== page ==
Thursday, April 22, 2010

Confession of a Shopaholic

My name is Lacy and I'm a recovering shopaholic. And unlike society wants you to believe, it isn't cute or funny to be a shopaholic. It's damaging to your credit, finances and in my case allowed myself to temporarily try and fill a void.
I wanted to share my story because I think it's important for people to know that they are not alone, but to also know at some point you have to stop making excuses and recognize the damage you are doing.
Shopping was always a fun activity for me and I'd always loved clothes. But it really spiraled out of control when I went to college and discovered I could apply for and get approved for a credit card all on my own. And I did. At one point I had about 10 store credit cards plus a Visa.
And trust me, they all got a lot of use. At first it started out innocently enough. I shopped occasionally to get a new dress for a formal or some sweaters I needed. But as I began to encounter and struggle with anxiety issues and depression, my shopping addiction really took hold.
To most observers I probably looked like the happiest person alive. I was getting a new outfit for every party I went to, getting a new designer purse just because. But inside I was not a happy person. I started to find that shopping was like a drug. I would physically get a high walking in the mall. My heart would race, there would be a feeling of euphoria, my anxiety and depression were gone and I was in the moment.
My shopping "fix" could be anywhere from several hours to a few minutes. But I would always convince myself I "needed" these things. And this happened almost everyday. I'd probably say I averaged $75 per shopping trip. Sometimes I might only buy a necklace for $10, other times it was $450. And I didn't blink an eye. I remember one month I spent $1000 on incidentals and couldn't even tell you that I knew what exactly I had purchased.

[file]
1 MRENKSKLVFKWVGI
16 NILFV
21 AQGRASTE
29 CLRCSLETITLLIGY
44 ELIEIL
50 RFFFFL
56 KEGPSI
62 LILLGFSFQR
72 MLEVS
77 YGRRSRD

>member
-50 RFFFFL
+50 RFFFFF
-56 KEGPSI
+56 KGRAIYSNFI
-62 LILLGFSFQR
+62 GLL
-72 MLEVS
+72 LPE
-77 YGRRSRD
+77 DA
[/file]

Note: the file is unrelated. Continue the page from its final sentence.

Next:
Even when the mall was closed, my cards didn't get rest. I remember being at the 24-hour Wal-Mart buying shampoo and scented candles at 2am, because you know, they were essentials that I needed. Needless to say I wasn't even out of shampoo. Oh and Internet. I was constantly ordering online.
I was thousands of dollars in debt and that was with my parents sending me money to support my habit. I don't think they realized how bad it was and just thought oh Lacy likes to shop. I felt like if I didn't have new things people would think less of me. I wouldn't be considered stylish. I did anything to prevent people from having to judge me on heaven forbid, my personality.
After finally going into therapy, my therapist and I determined that I did in fact have a shopping addiction. She as a wonderful woman who helped me work through the underlying issues, and suddenly the urge to shop was not as prevalent.
That's not to say it disappeared completely. And I still struggle with this a lot. I go through times where I obsess about shopping and going after the new shiny thing. If I'm stressed, I want to shop, knowing that high will still be there. I have to fight it.
That's not to say I don't have relapses. They still happen. But it's pretty rare.
Now I focus on really thinking about my purchases and talking myself through them. I select clothes that make me feel good. Nice fabrics, great cuts. And I wear those things over and over. They enhance my personality and mood, but I no longer need a closet full of clothes to feel confident or satisfied. It's taken a long to get here and an ongoing process. If you find yourself experiences the symptoms I did, don't be ashamed. Get help. I promise it will make your life so much more fulfilling.


  1. Thank you for sharing this, for talking about this critical, scary issue that is affecting a lot more people than we probably know about!

  2. Thanks Jo! I think it isn't taken as seriously as it should.